The story is sad, true and far too common. According to the Animal Legal Defense Fund, people who abuse animals are five times more likely to commit violent crimes against human beings as those with no such history – a fact not lost on Alison Ferrante. Well-acquainted with domestic violence, the Gilbert prosecutor got more involved in animal abuse cases after registering the link between the two crimes. Last November, she created a groundbreaking animal cruelty task force made up of law enforcement, prosecutors, animal control inspectors, veterinarians, child protective services and other professionals from around Phoenix and Tucson. By pooling their ideas and expertise, Ferrante hopes to create transparency for investigating and prosecuting abuse cases, and to make sure those who do harm – be it to a child, adult or four-legged family member – pay.
Ferrante has witnessed terrible cruelty. She once saw a dog that had been set on fire by its owner and another beaten so badly it had to have its leg amputated. In both cases, children were in the same household. “If I were to guess, if there’s not physical abuse going on, there’s emotional abuse,” she says. “I wanted to help educate judges and officers [on the link]. Animals and children can’t speak for themselves.”
She works with Gilbert Police Chief Tim Dorn to teach police officers that animal abuse and domestic violence are often comorbid crimes, and urges officers to involve child protective services on animal abuse cases. “Some officers don’t realize that’s what’s going on, or they do know it, but get motivated when they hear about the link,” says Ferrante, who hopes to expand the program to police and fire academies.
Sergeant Jesse Sanger of the Gilbert Police Department says he’s seen more than one example of an abuse case that starts with an animal and escalates to family members. While officers responding to an animal abuse call can invoke probable cause only for that specific crime, if they also suspect domestic abuse, “We can always talk to possible victims and see if they want to talk to us,” he says. “We [investigate] to the fullest possible point. Domestic violence can be discovered.”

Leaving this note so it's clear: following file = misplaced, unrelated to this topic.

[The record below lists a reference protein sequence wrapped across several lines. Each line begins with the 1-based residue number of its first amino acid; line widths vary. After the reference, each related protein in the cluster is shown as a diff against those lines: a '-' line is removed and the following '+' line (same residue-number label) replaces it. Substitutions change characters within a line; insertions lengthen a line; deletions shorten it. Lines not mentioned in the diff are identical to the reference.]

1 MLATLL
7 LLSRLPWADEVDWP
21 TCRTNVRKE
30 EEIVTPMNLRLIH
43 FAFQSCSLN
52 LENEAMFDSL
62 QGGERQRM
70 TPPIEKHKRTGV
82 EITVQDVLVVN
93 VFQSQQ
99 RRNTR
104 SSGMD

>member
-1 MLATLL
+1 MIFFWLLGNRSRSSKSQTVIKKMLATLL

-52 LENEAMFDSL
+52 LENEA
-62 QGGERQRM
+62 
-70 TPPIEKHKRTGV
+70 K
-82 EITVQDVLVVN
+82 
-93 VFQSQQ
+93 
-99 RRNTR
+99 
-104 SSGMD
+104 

The task force was developed by Ferrante after she joined The Humane LINK, a nonprofit that began in Phoenix in 1999 to raise awareness of the animal abuse/domestic violence link. Fellow LINK member Kari Nienstedt, who also serves as state director of the Humane Society, has witnessed the dynamic firsthand: “I knew a woman who delayed leaving an abusive relationship because she knew he would kill her dog if she left.”
On the issue of preventing animal abuse here in the Valley, Nienstedt says, “We can always do better.” She hopes for a more proactive and preventive environment. “When people see animal abuse, [they should] report it. They may think, ‘Oh, it’s just animals,’ but violence is violence, and we need to stop it before it escalates.”
Animals Held Hostage
In cases of domestic violence, attackers will often use family pets as leverage against their victims. Findings by the American Humane Association and the National Coalition Against Domestic Violence show that 25 to 40 percent of battered women stay in an abusive situation because they’re worried about what their batterer will do to their pet if they leave. Of the women in domestic violence shelters who own pets, 71 percent said their batterer had injured, killed or threatened family pets as a means to control their victims. The Coalition also reports that 70 percent of animal abusers also had records for other crimes.
As for which pets are most vulnerable, the Humane Society of the United States says the most common victims of animal cruelty are dogs, which made up nearly 65 percent of the reported cases in 2007. Thankfully, states are paying attention. Currently, 47 states can charge animal abusers with a felony. Before 1986, only four states had such a provision.
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